"The Russians can do whatever they can to facilitate the situation, but if the United States continues to be adversarial, the North Koreans are going to be very reluctant to take that deal," he said.
During negotiations with the George W. Bush administration, Russia proposed providing a light water reactor to North Korea in exchange for the dismantlement of North Korea's plutonium production facilities, said Mr Cha, who served in the Bush White House.
"The US was opposed to this," he said, because it wanted Pyongyang to accept an alternative energy solution that did not include nuclear power.
"I imagine the Russians want to provide a light water reactor, make money off of it, and get a foothold on the energy links in East Asia," said Mr Cha, who had not been briefed on the Russian proposal.
One diplomat who focuses on Russia issues said Moscow's involvement could help it argue against sanctions placed on it for interventions in Ukraine.
"They may be trying to deal themselves back into the global game," the diplomat said. "'We helped save the world from North Korean nukes, so why the continued sanctions?'"
Mr Cha said that in the past, US officials opposed a major role for Russia in the denuclearisation process due to a longstanding distrust of Moscow.
China, a key player in the negotiations, has also opposed a prominent Russian energy role, though that could appeal to Mr Trump.
"If this is part of a final deal, Trump could be OK with it if it pokes China in the eye," said Mr Cha.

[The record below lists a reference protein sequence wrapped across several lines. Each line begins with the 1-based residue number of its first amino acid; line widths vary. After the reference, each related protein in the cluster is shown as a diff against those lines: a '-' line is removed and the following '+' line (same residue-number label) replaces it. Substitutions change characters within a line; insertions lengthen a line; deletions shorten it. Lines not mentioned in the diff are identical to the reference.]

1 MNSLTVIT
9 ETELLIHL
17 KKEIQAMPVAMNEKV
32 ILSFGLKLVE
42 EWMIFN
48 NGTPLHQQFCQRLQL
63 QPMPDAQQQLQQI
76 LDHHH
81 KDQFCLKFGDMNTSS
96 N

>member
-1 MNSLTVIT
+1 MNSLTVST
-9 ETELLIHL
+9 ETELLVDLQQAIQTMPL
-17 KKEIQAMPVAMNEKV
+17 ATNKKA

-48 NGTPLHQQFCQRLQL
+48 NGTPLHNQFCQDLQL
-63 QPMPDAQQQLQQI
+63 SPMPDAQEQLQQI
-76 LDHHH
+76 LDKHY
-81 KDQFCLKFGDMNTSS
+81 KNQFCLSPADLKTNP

"The Chinese don't want the Russians on the peninsula, so if they're going to be the primary energy supplier, they won't like it."
Russia's offer to North Korea, in late October, came as negotiations between Washington and Pyongyang deadlocked over when North Korea should disclose an inventory of its nuclear programme.
But the tempo of the discussions improved earlier this month with a visit to Washington by Mr Kim Yong Chol, a former spy chief and North Korea's lead negotiator in the talks.
In meetings with Secretary of State Mike Pompeo, Mr Kim told officials North Korea had appointed Mr Kim Hyok Chol as the new counterpart for America's envoy for the talks, Mr Stephen Biegun, said two people familiar with the discussions.
The personnel change was welcomed by the US side, which has struggled for months to secure meetings between Mr Biegun and his previous counterpart, Mr Choi Sun Hee.
Following Mr Pompeo's meetings with Mr Kim Yong Chol, Mr Biegun met with Mr Kim Hyok Chol for the first round of working-level talks between the Trump administration and the North Koreans.